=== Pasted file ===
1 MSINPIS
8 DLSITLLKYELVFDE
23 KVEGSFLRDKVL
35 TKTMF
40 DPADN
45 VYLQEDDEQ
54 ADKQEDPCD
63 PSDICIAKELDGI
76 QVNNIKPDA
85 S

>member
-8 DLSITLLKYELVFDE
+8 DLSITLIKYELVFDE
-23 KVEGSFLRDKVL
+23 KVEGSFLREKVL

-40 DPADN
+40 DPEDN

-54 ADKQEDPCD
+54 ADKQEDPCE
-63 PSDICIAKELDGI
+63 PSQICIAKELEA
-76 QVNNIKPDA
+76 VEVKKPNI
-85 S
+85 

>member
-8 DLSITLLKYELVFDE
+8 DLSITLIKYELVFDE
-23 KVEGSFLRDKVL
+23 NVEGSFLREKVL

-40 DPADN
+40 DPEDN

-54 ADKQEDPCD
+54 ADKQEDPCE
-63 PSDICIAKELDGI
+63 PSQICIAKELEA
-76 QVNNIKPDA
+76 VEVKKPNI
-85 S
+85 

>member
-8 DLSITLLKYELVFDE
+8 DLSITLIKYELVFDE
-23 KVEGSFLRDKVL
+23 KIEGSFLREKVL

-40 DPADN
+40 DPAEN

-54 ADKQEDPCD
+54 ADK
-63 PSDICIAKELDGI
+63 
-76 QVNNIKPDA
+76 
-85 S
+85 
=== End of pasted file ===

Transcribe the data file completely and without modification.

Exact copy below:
1 MSINPIS
8 DLSITLLKYELVFDE
23 KVEGSFLRDKVL
35 TKTMF
40 DPADN
45 VYLQEDDEQ
54 ADKQEDPCD
63 PSDICIAKELDGI
76 QVNNIKPDA
85 S

>member
-8 DLSITLLKYELVFDE
+8 DLSITLIKYELVFDE
-23 KVEGSFLRDKVL
+23 KVEGSFLREKVL

-40 DPADN
+40 DPEDN

-54 ADKQEDPCD
+54 ADKQEDPCE
-63 PSDICIAKELDGI
+63 PSQICIAKELEA
-76 QVNNIKPDA
+76 VEVKKPNI
-85 S
+85 

>member
-8 DLSITLLKYELVFDE
+8 DLSITLIKYELVFDE
-23 KVEGSFLRDKVL
+23 NVEGSFLREKVL

-40 DPADN
+40 DPEDN

-54 ADKQEDPCD
+54 ADKQEDPCE
-63 PSDICIAKELDGI
+63 PSQICIAKELEA
-76 QVNNIKPDA
+76 VEVKKPNI
-85 S
+85 

>member
-8 DLSITLLKYELVFDE
+8 DLSITLIKYELVFDE
-23 KVEGSFLRDKVL
+23 KIEGSFLREKVL

-40 DPADN
+40 DPAEN

-54 ADKQEDPCD
+54 ADK
-63 PSDICIAKELDGI
+63 
-76 QVNNIKPDA
+76 
-85 S
+85 